The first thing I did was to save my Snapchat story on my iPhone before it expired and disappeared forever. Stories disappear after 24 hours.
Normally, I would copy the video from my iPhone to my computer. Then I would edit it in Adobe Premiere Pro CC and upload it to YouTube. But I wanted to see if I could edit everything on my iPhone and have the final result be close to what I was able to do on my computer.
If everything worked okay – and without a lot of hassle – I would know that I could do YouTube videos “on the fly”. I would like to increase my YouTube output in 2016, and being able to shoot, edit and upload videos when I was away from my computer would help with that.
Since I had been thinking about this for a while, I already had copies of my intro, outtro and additional credits placards .JPGs on my iPhone. These are title cards with my channel and social information on them.
Also, I had already downloaded music tracks from YouTube Audio Library to my computer. I used iTunes to load them on my iPhone. Tip: If you do this, add them to a separate Playlist (I called mine “YouTube”) so you can find and review them quickly.
I used the One Stop Photo Notes app to add titles and text to my intro, outtro and credits placards.
Now I was ready to edit. I used the Videoshop app for this. I imported the Snapchat story video into the app. The app has cut and trim functions, but I found the split video function to be more accurate. That could be just me, though.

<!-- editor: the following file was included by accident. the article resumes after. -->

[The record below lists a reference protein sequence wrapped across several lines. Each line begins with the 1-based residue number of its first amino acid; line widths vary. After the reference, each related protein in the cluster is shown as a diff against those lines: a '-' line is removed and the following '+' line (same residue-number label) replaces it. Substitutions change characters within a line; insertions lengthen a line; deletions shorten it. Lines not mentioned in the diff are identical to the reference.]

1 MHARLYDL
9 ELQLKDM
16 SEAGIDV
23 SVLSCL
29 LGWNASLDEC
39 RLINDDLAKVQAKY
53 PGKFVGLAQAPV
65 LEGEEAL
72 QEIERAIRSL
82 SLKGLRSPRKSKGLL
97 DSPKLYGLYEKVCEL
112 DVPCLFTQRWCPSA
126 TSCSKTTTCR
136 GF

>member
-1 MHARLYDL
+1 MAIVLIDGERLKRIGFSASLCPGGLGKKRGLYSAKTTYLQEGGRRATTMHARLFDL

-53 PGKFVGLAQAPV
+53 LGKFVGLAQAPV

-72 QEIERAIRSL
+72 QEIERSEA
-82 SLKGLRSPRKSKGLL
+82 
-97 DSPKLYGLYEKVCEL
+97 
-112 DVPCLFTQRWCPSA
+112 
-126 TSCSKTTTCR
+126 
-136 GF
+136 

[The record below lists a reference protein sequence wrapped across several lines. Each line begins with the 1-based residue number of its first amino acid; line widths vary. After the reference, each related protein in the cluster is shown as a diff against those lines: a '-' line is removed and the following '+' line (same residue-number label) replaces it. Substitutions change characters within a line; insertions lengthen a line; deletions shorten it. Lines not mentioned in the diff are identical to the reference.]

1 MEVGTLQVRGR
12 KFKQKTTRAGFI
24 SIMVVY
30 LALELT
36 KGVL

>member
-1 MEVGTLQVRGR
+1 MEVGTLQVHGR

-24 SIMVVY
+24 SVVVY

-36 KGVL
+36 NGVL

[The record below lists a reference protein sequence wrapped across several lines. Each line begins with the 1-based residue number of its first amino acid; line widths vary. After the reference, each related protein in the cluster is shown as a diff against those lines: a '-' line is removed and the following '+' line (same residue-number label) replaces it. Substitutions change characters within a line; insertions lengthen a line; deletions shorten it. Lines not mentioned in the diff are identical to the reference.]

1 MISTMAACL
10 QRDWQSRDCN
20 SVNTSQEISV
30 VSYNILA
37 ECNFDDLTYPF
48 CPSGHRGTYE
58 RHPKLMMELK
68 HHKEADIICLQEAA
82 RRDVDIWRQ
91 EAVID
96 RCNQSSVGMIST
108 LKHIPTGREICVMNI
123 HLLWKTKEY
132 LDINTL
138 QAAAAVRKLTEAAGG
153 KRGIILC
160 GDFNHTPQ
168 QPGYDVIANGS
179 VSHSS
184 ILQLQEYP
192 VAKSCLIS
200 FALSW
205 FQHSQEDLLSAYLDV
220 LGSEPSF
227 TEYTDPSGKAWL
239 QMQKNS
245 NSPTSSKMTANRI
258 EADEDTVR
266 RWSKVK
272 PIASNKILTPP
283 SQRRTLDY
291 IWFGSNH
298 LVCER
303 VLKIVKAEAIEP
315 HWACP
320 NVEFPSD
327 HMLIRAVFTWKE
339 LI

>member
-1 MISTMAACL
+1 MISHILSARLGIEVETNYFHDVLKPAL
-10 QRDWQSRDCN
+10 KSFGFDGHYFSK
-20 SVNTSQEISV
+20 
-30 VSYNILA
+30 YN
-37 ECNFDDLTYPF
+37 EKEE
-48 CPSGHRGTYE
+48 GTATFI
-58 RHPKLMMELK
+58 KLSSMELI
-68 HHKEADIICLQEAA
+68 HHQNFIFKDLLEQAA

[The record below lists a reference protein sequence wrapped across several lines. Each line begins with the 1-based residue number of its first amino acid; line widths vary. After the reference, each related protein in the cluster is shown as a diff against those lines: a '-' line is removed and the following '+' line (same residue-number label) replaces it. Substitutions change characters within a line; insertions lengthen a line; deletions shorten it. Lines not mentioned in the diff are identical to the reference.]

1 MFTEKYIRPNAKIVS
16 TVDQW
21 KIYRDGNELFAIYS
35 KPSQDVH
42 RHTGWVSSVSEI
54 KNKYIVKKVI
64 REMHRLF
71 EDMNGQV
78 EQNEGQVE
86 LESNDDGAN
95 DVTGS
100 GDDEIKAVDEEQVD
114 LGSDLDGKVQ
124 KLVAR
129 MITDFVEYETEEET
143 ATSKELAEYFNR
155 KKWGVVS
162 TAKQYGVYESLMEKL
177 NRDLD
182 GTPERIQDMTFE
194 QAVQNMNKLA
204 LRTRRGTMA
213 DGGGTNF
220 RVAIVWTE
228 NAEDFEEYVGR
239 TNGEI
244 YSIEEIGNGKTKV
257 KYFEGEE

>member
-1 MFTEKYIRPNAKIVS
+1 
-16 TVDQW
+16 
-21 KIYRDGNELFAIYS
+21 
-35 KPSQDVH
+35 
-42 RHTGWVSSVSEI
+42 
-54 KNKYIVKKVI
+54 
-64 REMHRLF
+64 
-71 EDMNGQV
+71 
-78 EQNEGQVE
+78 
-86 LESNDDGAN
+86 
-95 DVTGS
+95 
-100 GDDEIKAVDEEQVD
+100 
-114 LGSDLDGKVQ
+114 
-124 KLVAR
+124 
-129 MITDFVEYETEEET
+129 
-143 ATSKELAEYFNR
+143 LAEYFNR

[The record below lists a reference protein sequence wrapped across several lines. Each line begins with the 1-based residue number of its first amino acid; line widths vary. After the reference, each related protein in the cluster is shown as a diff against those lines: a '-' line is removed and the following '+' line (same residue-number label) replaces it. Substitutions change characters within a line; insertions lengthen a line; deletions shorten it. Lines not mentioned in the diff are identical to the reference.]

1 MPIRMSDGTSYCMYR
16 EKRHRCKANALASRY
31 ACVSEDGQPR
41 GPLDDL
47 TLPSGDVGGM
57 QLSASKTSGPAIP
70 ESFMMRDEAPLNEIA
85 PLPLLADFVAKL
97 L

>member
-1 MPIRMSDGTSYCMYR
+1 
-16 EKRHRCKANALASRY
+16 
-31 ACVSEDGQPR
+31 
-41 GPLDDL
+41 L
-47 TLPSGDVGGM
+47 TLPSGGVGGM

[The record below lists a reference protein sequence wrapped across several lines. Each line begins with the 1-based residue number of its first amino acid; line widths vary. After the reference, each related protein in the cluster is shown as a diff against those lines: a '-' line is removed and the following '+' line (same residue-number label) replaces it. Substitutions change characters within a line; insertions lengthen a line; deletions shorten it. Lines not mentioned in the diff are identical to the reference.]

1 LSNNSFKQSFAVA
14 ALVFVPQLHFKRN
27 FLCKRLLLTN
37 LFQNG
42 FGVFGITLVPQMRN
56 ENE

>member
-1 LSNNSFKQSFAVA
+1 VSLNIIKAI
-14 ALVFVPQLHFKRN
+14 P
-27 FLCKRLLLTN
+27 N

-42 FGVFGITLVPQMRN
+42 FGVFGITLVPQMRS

Once I had the video split out into different scenes, it was easy to arrange them in the order I wanted by dragged and dropping them on the timeline. The YouTube video has some scenes in a different order than they were in the Snapchat story, but they flow much better. I also cut one scene that was also a total copy of another one.
I added the placards and the music next. It took me a few tries to figure out the volume control for the music. There is a little music note symbol on the timeline. Tapping it brought up the volume control, so I was able to lower the music so it did not overwhelm the voiceover.
I reviewed and adjusted the video many times, then saved it to my camera roll. At this point I used the YouTube app to upload the video to my channel.
The video came out well, but I did learn a few things:
First, the overall volume on the video was a bit low. I will increase it on the next video I do this way.
Second, I need to keep a copy of my show notes template on my iPhone. This is a document that has the info I always want in my video’s discription. This includes the general layout, all of my social media links, production notes (camera used, program edited on, etc.) and so on.
Third, I don’t think the YouTube app has as much functionality as the web version does. I need to dive into this more, but I have not found things like ad setup on it.
I plan to go onto the web version of YouTube and update the things I was unable to do or missed on the YouTube app.
Overall, I consider this expirement to be a total success. It was relatively easy to do everything from my iPhone. Now I know that if I want to do a quick video and post it right away I can, and it will have quality near to what I can do on my computer. I will still do the majority of my editing and uploads from my computer, but it is nice to have this option, especially when I am out and don’t have my computer with me.
Note about the blog post: In keeping with its theme, this blog post was written and posted from my iPhone. I used the Textastic app to write it and the MediaFire app to upload the pictures for it.